These are heady days for the solar power industry. Deutsche Bank AG (USA) (NYSE:DB) was the last of three analyst groups that gave glowing reports on the industry, both near and long term. Earlier in 2013, UBS AG and Macquarie Group also had bullish views of the solar industry. The Deutsche Bank report noted in some key markets, such as India and Italy, that solar has already reached unsubsidized grid parity with fossil fuels. Other key markets, including America, Japan and the Middle East, are not far behind. As a result, Deutsche Bank AG (USA) (NYSE:DB) sees the global solar market for 2013 gaining roughly 20% from 2012 levels, to 30 gigawatts. That is roughly the same rated power as 20 state of the art nuclear reactors. Solar panel makers worldwide certainly welcome the growth, and I am going to take a look a few of those companies today.
SunPower Corporation (NASDAQ:SPWR): The technological leader
SunPower Corporation (NASDAQ:SPWR) is the nation’s second largest solar panel maker. It is 66% owned by French oil giant Total, and, while SunPower Corporation (NASDAQ:SPWR) has not turned a profit since 2010, the waiting for Total and other shareholders is very likely over.
Like other large panel makers, SunPower Corporation (NASDAQ:SPWR) is completely integrated as it designs, manufactures, sells and installs solar systems. It claims to have the highest quality product, both in terms of maximum efficiency (21.5%) and smallest footprint. Its panels sit on over 100,000 building roofs worldwide, and it is in the process at this time of constructing two of the largest utility scale plants in the country, collectively known as the 580 megawatt Antelope Valley facility.
By its rather dismal recent financial standards, SunPower Corporation (NASDAQ:SPWR) had a banner first quarter. Sales in the quarter of $634 million blew away the company’s stated expected sales of from $450 million to $525 million. GAAP earnings came to a loss of $54.7 million, or $0.46 per share. But adjusting for a myriad of one-time factors, and non GAAP the company had earnings of $0.22 per share, swamping analysts’ expectations of six cents per share in the quarter. On May 15 the company issued guidance for the balance of the year, with non GAAP revenues of roughly $2.55 billion, and non GAAP earnings of $0.60 to $0.80 per share.
It would seem that this company has turned a corner, and this has been rewarded in the market as the company’s stock is up nearly 3-fold over the past 52 weeks. But I believe the stock price has gotten a little ahead of itself, and would be more comfortable endorsing a purchase of this issue in the mid-teens.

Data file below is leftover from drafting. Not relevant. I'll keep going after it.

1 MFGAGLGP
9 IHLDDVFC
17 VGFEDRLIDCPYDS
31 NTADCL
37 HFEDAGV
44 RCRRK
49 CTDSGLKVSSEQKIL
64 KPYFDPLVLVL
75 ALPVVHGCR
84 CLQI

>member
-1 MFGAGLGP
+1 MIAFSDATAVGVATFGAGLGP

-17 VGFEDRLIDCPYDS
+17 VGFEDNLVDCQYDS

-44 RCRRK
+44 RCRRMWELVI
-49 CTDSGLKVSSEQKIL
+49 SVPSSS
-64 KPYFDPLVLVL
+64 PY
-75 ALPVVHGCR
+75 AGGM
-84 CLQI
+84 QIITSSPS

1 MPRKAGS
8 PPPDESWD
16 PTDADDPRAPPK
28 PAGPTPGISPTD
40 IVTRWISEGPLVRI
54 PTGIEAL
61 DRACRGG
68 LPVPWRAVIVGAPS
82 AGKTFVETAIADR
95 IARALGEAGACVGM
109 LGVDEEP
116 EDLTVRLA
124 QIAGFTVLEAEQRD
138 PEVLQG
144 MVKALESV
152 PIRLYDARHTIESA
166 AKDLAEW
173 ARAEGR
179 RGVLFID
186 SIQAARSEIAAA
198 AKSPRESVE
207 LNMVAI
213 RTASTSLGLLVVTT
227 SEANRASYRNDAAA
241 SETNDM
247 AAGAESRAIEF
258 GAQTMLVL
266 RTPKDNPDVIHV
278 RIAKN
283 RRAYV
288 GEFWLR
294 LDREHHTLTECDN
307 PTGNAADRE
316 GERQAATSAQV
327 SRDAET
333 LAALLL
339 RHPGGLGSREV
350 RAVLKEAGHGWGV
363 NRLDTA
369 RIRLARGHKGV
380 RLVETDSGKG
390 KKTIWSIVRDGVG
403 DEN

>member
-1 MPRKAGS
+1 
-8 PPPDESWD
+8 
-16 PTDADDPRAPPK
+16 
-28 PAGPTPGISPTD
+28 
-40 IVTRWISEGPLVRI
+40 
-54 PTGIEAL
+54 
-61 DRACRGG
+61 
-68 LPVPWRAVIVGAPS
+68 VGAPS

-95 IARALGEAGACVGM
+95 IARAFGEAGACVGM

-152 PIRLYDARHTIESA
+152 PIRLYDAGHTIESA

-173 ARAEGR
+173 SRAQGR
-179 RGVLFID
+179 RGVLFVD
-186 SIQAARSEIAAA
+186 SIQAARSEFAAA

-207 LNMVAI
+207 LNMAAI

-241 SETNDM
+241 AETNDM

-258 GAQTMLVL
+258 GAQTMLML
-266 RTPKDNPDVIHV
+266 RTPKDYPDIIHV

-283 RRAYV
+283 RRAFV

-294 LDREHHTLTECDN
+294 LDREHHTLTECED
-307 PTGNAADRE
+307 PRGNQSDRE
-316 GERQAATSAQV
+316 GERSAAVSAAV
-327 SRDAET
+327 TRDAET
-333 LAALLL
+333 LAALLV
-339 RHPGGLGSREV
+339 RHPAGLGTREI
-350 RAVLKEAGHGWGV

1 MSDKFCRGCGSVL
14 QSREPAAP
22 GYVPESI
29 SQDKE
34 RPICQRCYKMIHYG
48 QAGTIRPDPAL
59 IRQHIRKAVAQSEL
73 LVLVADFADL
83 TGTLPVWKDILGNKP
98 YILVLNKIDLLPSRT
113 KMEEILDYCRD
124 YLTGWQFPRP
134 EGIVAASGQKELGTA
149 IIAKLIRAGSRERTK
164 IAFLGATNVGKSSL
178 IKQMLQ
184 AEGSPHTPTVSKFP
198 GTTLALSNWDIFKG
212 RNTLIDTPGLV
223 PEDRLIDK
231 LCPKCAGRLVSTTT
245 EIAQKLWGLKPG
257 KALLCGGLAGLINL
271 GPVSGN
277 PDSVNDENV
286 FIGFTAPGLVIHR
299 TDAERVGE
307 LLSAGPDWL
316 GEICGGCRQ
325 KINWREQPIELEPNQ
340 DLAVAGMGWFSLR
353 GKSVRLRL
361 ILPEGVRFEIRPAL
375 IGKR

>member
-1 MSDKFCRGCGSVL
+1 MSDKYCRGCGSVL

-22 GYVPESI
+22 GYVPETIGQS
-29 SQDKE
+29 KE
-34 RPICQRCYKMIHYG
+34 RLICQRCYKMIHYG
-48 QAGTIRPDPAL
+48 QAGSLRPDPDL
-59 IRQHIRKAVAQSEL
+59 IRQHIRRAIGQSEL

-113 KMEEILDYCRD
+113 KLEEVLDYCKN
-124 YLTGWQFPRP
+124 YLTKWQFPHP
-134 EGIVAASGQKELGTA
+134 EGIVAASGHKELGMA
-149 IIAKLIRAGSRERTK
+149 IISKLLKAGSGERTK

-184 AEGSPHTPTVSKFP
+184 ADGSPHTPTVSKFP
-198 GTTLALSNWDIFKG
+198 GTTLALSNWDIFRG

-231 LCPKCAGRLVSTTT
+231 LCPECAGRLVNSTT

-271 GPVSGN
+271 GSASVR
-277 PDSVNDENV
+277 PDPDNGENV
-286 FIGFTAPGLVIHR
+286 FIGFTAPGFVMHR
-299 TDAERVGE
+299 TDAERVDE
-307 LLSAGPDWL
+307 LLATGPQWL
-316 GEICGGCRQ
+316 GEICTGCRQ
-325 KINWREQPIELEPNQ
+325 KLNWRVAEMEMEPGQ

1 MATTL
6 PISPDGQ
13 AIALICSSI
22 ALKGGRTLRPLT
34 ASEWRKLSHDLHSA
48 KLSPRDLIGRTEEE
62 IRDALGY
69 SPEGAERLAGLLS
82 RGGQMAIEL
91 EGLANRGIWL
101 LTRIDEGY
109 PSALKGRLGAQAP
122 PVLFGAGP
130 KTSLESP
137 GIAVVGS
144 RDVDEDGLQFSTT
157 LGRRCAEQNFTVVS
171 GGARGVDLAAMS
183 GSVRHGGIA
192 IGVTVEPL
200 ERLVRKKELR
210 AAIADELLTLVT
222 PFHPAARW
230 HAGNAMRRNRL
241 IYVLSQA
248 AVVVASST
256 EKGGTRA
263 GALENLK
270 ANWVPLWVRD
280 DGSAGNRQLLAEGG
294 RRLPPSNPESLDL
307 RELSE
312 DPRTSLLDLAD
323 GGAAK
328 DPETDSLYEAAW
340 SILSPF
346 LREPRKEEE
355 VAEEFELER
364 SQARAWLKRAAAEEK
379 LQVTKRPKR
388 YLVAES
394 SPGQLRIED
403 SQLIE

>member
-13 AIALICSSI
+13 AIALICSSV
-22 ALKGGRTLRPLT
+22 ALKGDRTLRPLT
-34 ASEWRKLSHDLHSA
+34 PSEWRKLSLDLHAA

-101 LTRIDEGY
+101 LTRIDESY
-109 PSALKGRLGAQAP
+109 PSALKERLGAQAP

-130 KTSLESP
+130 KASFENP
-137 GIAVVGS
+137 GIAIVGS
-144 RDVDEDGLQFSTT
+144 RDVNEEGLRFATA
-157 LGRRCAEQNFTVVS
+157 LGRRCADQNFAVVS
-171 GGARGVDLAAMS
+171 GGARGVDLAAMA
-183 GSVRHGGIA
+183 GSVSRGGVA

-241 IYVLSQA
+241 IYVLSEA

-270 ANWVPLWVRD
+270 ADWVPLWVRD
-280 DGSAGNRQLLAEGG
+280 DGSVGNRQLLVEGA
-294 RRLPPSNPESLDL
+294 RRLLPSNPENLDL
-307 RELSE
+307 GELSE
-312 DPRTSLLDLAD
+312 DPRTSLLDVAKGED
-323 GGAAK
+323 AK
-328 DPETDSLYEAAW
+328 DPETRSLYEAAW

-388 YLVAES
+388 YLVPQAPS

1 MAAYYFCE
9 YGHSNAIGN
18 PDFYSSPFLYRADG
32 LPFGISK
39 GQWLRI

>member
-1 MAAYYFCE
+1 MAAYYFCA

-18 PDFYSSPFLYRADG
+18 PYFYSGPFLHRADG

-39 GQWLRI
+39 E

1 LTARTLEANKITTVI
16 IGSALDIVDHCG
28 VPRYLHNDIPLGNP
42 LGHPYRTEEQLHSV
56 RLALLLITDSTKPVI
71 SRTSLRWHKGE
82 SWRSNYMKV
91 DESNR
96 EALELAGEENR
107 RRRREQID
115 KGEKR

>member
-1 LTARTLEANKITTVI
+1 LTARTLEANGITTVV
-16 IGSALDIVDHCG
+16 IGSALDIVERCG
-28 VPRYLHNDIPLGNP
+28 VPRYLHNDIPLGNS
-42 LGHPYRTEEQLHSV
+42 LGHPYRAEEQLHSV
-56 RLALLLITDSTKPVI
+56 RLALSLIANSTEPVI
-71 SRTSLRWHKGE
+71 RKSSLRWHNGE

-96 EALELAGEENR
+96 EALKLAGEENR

First Solar, Inc. (NASDAQ:FSLR): The 800 pound gorilla looks to move beyond utility scale systems
The largest solar development company in the country is First Solar, Inc. (NASDAQ:FSLR). It had a very solid first quarter, with revenues of $755 million, up 52% from last year’s first quarter. Profits came to $59.1 million, or $0.66 per share. Adjusted earnings were a bit higher at $0.69 per share. Analysts had been expecting earnings of $0.75 per share.
First Solar, Inc. (NASDAQ:FSLR) has always stood out from the other solar makers due to utilizing a proprietary thin film design containing cadmium telluride in its panels, rather than the more typical silicone panels. The good news is that First Solar, Inc. (NASDAQ:FSLR)’s panels are cheaper to produce. The bad news is that they are also less efficient, though the company’s newest panels come in at a respectable 16% efficiency. Since First Solar’s systems have required more panels to yield the same energy, its systems are not rooftop friendly, and First Solar has been utility-scale focused. However, it recently acquired Tetra Sun, and in time should use that company’s cutting edge copper monocrystalline silicon panels, which fit precisely with distributed energy system needs. It won’t be until roughly 2015 that these panels can be brought to market, but with First Solar, Inc. (NASDAQ:FSLR)’s utility expertise and new potential system, the company will have all bases covered.
The future is hazy with the solar industry, as new technological breakthroughs are always possible. A 40% efficient silicon panel system has been developed, but that is far from being commercially available. Unless something like that makes First Solar, Inc. (NASDAQ:FSLR)’s technology antiquated, this company has a bright long-term future.